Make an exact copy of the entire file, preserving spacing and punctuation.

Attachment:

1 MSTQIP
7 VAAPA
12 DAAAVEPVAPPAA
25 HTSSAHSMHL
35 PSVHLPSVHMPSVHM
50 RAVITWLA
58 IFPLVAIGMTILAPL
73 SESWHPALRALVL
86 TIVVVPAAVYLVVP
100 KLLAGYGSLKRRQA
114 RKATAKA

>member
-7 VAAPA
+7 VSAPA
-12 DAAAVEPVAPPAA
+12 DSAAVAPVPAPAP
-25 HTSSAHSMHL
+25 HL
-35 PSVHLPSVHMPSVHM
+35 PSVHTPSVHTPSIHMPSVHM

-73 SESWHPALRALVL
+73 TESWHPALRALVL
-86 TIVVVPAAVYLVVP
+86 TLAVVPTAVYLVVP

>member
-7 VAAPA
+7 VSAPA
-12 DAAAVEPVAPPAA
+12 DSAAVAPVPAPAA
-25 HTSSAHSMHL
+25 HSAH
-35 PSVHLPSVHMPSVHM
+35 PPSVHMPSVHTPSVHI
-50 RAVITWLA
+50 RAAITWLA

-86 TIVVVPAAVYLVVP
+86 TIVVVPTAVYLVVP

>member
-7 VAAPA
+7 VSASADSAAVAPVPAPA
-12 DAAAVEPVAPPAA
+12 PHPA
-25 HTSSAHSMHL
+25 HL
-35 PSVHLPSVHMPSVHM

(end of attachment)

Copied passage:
1 MSTQIP
7 VAAPA
12 DAAAVEPVAPPAA
25 HTSSAHSMHL
35 PSVHLPSVHMPSVHM
50 RAVITWLA
58 IFPLVAIGMTILAPL
73 SESWHPALRALVL
86 TIVVVPAAVYLVVP
100 KLLAGYGSLKRRQA
114 RKATAKA

>member
-7 VAAPA
+7 VSAPA
-12 DAAAVEPVAPPAA
+12 DSAAVAPVPAPAP
-25 HTSSAHSMHL
+25 HL
-35 PSVHLPSVHMPSVHM
+35 PSVHTPSVHTPSIHMPSVHM

-73 SESWHPALRALVL
+73 TESWHPALRALVL
-86 TIVVVPAAVYLVVP
+86 TLAVVPTAVYLVVP

>member
-7 VAAPA
+7 VSAPA
-12 DAAAVEPVAPPAA
+12 DSAAVAPVPAPAA
-25 HTSSAHSMHL
+25 HSAH
-35 PSVHLPSVHMPSVHM
+35 PPSVHMPSVHTPSVHI
-50 RAVITWLA
+50 RAAITWLA

-86 TIVVVPAAVYLVVP
+86 TIVVVPTAVYLVVP

>member
-7 VAAPA
+7 VSASADSAAVAPVPAPA
-12 DAAAVEPVAPPAA
+12 PHPA
-25 HTSSAHSMHL
+25 HL
-35 PSVHLPSVHMPSVHM